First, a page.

12. The CBJ continues to monitor closely developments in the credit market. The CBJ has continued to strengthen banking supervision and will introduce Basel II regulations at the beginning of 2008, implement fully the electronic checking clearance by September 2007, issue soon new governance guidelines, publish bi-annually a financial stability report on banks, and refine classification of consumer loans for better monitoring. The adoption of the Anti-Money Laundering/Combating Financing of Terrorism legislation is an important step and the mission hopes that the Credit Bureau legislation will be adopted soon after the new parliament is elected. To further consolidate this progress, the authorities have requested a Financial Sector Assessment Program (FSAP) update.


Table 1. Jordan: Selected Economic Indicators and Macroeconomic Outlook, 2003-07
(Quota: SDR 170.5 million)
 
      Prel. Est. Projections
  2003 2004 2005 2006 2007
 

Output and prices

(Annual percentage changes)  

Real GDP at market prices

4.2 8.4 7.2 6.4 6.0

GDP deflator at market prices

2.1 3.1 4.0 5.4 5.0

Nominal GDP at market prices

6.4 11.8 11.5 12.2 11.3

Nominal GDP at market prices (JD millions)

7,229 8,081 9,013 10,108 11,253

Nominal GDP at market prices ($ millions)

10,196 11,398 12,712 14,257 15,871

Consumer price index (annual average)

1.6 3.4 3.5 6.3 5.0

Consumer price index (end of period)

2.9 3.9 4.2 7.5 3.7

Unemployment rate (percent)

14.5 12.5 14.8 14.0 ...

Investment and savings

(In percent of annual GDP)  

Consumption

99.7 102.5 113.7 108.7 106.3

Government

23.2 21.3 19.9 20.7 23.8

Other

76.5 81.1 93.8 88.0 82.6

Gross domestic investment

20.8 27.4 27.0 27.6 28.5

Government

8.8 9.3 6.5 7.3 6.8

Other

12.1 18.1 20.5 20.3 21.7

Gross national savings

32.4 27.4 9.2 14.1 14.7

Government

7.7 7.6 1.5 3.6 4.0

Other

24.7 19.8 7.7 10.5 10.7

Savings-investment balance

11.6 0.0 -17.8 -13.6 -13.8

Government

-1.0 -1.7 -5.0 -3.8 -2.8

Other

12.6 1.7 -12.8 -9.8 -11.0

Fiscal operations

         

Revenue and grants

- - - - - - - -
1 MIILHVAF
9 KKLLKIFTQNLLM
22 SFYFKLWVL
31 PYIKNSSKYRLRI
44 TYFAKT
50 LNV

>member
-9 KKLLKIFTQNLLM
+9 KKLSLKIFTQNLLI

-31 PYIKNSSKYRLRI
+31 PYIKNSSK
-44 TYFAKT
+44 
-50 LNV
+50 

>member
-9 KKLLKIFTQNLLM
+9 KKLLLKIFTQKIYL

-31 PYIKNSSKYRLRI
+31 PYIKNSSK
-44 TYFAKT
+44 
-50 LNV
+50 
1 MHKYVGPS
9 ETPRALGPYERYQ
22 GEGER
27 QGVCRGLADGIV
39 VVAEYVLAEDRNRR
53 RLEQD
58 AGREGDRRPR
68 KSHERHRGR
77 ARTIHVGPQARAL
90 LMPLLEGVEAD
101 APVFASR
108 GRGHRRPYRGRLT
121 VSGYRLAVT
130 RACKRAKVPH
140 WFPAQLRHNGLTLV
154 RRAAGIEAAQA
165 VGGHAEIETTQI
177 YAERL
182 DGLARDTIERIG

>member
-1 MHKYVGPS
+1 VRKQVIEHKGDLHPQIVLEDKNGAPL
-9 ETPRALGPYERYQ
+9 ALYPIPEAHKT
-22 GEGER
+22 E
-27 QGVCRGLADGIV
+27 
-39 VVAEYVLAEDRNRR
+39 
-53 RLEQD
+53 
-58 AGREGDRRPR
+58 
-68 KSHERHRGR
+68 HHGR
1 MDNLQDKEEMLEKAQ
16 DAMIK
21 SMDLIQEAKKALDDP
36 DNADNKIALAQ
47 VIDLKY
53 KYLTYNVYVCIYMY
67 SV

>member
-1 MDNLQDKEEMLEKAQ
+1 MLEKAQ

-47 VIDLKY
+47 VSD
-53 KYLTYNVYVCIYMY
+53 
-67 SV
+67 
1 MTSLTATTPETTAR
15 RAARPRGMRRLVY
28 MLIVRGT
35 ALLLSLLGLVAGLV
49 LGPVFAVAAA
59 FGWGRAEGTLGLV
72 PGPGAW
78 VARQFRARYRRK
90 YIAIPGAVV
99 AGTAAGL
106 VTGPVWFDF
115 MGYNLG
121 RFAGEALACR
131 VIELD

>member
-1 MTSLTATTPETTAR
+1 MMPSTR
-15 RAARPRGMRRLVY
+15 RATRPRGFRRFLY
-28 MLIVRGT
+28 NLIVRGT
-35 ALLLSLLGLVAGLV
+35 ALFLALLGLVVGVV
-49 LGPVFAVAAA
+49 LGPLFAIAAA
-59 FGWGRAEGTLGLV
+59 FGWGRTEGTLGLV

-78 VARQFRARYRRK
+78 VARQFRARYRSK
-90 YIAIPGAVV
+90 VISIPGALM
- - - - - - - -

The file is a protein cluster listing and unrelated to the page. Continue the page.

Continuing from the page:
34.7 36.7 33.0 34.2 36.0

Of which: grants 1/

11.7 10.9 5.0 3.3 5.1

Expenditure and net lending (including off-budget)

35.8 38.4 38.0 37.9 38.8

Overall fiscal balance including grants

-1.0 -1.7 -5.0 -3.8 -2.8

Overall fiscal balance excluding grants

-12.7 -12.7 -10.0 -7.1 -7.9

Primary fiscal balance excluding grants

-9.0 -9.8 -7.0 -3.9 -4.6

Government and government-guaranteed net debt

97.7 88.5 82.8 72.5 67.5

Of which: external debt

74.5 66.2 56.1 51.3 45.4

External sector

         

Current account balance (after grants), of which:

11.6 0.0 -17.8 -13.6 -13.8

Exports, f.o.b. ($ billions)

3.1 3.9 4.3 5.2 6.0

Imports, f.o.b. ($ billions)

5.1 7.3 9.3 10.2 11.5

Oil and oil products ($ billions)

0.8 1.4 2.2 2.4 2.5

Private capital inflows (net)

6.9 6.5 19.7 26.8 17.4
  (Annual percentage changes)  

Merchandise exports, f.o.b. ($)

11.2 26.0 10.8 20.8 15.5

Merchandise imports, f.o.b. ($)

12.8 43.0 28.3 9.8 12.0

Monetary sector

         

Broad money

12.4 11.7 17.0 14.1 11.3

Net foreign assets

24.5 7.2 3.0 22.4 4.3

Net domestic assets

-0.8 17.9 34.5 6.1 19.1

Credit to private sector

3.5 17.3 30.3 24.5 15.0

Stock market index

53.8 62.4 92.9 -32.6 ...

Memorandum items:

         

Gross usable international reserves ($ millions) 2/

4,740 4,826 4,745 6,104 6,450

In months of prospective imports of GNFS

6.5 5.2 4.8 5.6 5.4

As percent of JD broad money

46.4 43.5 35.6 40.1 37.6

Net international reserves ($ millions) 2/ 3/

4,431 4,544 4,622 6,032 6,414

Budgetary grants ($ millions)

1,193 1,246 633 470 810

Population (in thousands)

5,230 5,350 5,473 5,599 5,728

Nominal per capita GDP ($)

1,949 2,131 2,323 2,546 2,771

Real effective exchange rate (2000=100)

95.8 92.1 91.9 97.4 ...

Percent change (+: appreciation)

-7.2 -3.9 -0.3 6.0 ...
 

Sources: Jordanian authorities; and Fund staff estimates and projections.
1/ There is a difference between the grants included in the current account and budget because the 2007 budgetary grants were received.
2/ NIR exceeds gross usable international reserves in years where the net fund position is negative.
3/ Net of short-term foreign liabilities, foreign currency swaps, and commercial bank foreign deposits with the CBJ.